Common causes of nonalcoholic fatty liver disease

Credit: CC0 Public Domain

Usually, nonalcoholic fatty liver disease (NAFLD)—including nonalcoholic fatty liver (NAFL) and nonalcoholic steatohepatitis (NASH)—is a silent disease with few or no symptoms.

You may not have symptoms even if you develop cirrhosis due to NASH.

If you do have symptoms, you may feel tired or have discomfort in the upper right side of your abdomen.

What causes NAFLD?

Experts are still studying the causes of NAFLD. Research suggests that certain health conditions, your genes, and diet and the digestive system may make you more likely to develop NAFLD.

Health conditions

You are more likely to develop NAFLD if you have the following health conditions:

overweight or obesity

insulin resistance or type 2 diabetes

abnormal levels of fats in your blood, which may include

high levels of triglycerides

abnormal levels of cholesterol—high total cholesterol, high LDL cholesterol, or low HDL cholesterol

metabolic syndrome or one or more traits of metabolic syndrome. Metabolic syndrome is a group of traits and medical conditions linked to overweight and obesity. Doctors define metabolic syndrome as the presence of any three of the following

large waist size

high levels of triglycerides in your blood

low levels of HDL cholesterol in your blood

high blood pressure

higher than normal blood glucose levels or a diagnosis of type 2 diabetes

Having more of these health conditions increases your chances of developing NASH. Losing weight may cause NASH to switch to NAFL, and regaining weight may cause NAFL to switch to NASH.


Researchers have found that certain genes may make you more likely to develop NAFLD.

These genes may help explain why NAFLD is more common in certain racial and ethnic groups. Experts are still studying the genes that may play a role in NAFLD.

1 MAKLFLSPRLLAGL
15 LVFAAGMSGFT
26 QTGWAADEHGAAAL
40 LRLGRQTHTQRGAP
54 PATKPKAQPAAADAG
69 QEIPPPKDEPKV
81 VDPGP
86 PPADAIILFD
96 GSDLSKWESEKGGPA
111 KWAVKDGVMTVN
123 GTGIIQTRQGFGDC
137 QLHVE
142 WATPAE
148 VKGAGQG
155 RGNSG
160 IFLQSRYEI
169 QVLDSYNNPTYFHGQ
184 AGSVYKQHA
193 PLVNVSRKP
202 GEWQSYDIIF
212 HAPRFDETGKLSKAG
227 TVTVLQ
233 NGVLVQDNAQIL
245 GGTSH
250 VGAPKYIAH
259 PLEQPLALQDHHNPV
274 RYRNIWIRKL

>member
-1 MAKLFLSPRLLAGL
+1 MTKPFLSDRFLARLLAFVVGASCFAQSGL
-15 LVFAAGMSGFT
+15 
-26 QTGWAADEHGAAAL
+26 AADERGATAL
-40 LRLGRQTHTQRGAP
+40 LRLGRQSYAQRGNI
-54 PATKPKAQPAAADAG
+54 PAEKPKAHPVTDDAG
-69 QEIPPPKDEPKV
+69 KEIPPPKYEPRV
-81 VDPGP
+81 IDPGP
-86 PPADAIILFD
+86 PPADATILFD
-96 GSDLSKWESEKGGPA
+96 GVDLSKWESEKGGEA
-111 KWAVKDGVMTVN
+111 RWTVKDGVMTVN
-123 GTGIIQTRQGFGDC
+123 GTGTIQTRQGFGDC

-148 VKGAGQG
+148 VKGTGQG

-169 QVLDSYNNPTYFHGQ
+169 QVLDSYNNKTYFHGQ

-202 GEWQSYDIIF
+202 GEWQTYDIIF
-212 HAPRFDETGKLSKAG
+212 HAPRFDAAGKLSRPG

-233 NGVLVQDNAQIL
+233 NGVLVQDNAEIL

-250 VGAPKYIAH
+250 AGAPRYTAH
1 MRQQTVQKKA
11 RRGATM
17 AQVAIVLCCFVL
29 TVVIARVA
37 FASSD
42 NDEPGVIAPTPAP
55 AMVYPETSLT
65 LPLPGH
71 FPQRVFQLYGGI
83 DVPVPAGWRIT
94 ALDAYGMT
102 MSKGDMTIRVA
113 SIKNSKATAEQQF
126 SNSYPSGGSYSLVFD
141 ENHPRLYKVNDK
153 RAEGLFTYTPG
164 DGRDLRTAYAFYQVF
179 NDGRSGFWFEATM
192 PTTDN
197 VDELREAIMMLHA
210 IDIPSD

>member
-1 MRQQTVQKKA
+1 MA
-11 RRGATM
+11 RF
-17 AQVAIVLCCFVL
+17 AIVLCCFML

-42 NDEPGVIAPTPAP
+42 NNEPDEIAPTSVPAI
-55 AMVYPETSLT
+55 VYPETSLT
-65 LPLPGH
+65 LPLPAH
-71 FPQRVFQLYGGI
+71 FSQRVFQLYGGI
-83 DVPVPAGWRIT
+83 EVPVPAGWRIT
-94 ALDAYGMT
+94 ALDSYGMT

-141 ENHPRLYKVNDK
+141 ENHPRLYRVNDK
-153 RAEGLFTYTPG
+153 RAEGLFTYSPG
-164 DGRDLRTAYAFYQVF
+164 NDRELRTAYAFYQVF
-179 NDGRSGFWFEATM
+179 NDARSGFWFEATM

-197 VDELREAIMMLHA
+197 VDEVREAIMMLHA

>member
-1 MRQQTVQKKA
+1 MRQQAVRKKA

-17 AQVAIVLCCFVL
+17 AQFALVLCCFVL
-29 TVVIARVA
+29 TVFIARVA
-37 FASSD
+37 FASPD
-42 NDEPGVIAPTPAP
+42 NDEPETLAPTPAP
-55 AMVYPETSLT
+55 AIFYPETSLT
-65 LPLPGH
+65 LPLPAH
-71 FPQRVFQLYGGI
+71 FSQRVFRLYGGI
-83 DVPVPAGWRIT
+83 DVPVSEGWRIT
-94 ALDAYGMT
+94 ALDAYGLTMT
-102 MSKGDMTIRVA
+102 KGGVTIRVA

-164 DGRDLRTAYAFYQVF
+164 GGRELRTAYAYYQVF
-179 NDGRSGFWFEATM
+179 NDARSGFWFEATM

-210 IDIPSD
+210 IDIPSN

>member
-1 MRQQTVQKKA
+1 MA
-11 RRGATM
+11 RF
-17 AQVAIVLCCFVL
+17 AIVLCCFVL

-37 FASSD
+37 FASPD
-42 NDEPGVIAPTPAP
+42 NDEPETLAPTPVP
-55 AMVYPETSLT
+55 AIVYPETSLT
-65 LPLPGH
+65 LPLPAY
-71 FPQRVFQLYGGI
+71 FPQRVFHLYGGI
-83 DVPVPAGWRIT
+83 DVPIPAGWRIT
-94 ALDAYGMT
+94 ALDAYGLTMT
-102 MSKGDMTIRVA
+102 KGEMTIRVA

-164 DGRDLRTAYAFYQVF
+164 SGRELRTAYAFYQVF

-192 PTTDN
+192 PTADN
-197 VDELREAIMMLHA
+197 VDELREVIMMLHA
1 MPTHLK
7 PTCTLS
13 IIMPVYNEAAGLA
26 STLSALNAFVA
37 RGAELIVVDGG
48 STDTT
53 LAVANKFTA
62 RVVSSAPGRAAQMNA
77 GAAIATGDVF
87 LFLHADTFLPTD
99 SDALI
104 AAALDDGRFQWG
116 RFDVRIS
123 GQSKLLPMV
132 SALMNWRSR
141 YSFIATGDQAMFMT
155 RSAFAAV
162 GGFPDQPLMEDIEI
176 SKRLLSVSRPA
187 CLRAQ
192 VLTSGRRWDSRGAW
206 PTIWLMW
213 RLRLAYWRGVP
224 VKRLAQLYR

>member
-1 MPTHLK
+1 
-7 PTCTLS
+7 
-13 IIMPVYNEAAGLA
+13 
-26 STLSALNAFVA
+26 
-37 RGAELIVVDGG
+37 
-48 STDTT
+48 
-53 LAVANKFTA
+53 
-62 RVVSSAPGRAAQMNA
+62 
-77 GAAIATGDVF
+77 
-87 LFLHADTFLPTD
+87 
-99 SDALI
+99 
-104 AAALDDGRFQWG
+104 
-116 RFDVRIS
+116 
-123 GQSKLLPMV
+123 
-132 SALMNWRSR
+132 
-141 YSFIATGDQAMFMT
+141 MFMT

Diet and the digestive system

Researchers are studying whether diets high in fructose—a sugar that is part of table sugar and is also commonly added to sweeten drinks and foods—may increase the risk of NAFLD.

Scientists have also examined the relationship between NAFLD and the microbiome—the bacteria in your digestive tract that help with digestion.

Studies have found differences between the microbiomes of people who have NAFLD and those who don’t. Experts are still studying how the microbiome may affect NAFLD.

Is NAFLD the only cause of fatty liver?

Fatty liver may have causes other than NAFLD. If medical tests suggest you have a buildup of fat in your liver, your doctor may ask questions or order tests for other causes.

Alcohol-associated liver disease

Fat may build up in the liver due to alcohol-associated liver disease—damage to the liver and its function due to excessive alcohol consumption NIH.

If you have a history of heavy alcohol use and fat in your liver, your doctor may determine you have alcohol-associated liver disease instead of NAFLD.

If you have risks for NAFLD and also drink excessively, you could have both NAFLD and alcohol-associated liver disease at the same time. No tests can easily tell how much each plays a role.

Other causes

Other causes of excess fat in the liver include

disorders, called lipodystrophies, that cause your body to use or store fat improperly

rapid weight loss or malnutrition

some medicines, including corticosteroids, HIV treatment, estrogens, certain medicines used to treat cancer, and others

exposure to some toxins

rare genetic diseases, such as Wilson disease and hypobetalipoproteinemia

If you care about fatty liver disease, please read studies about a major cause of fatty liver disease, leaky gut, and prebiotic supplement may help treat fatty liver disease.

For more information about liver health, please see recent studies that what you eat plays a big role in chronic liver disease, and results showing this simple habit can give you a healthy liver.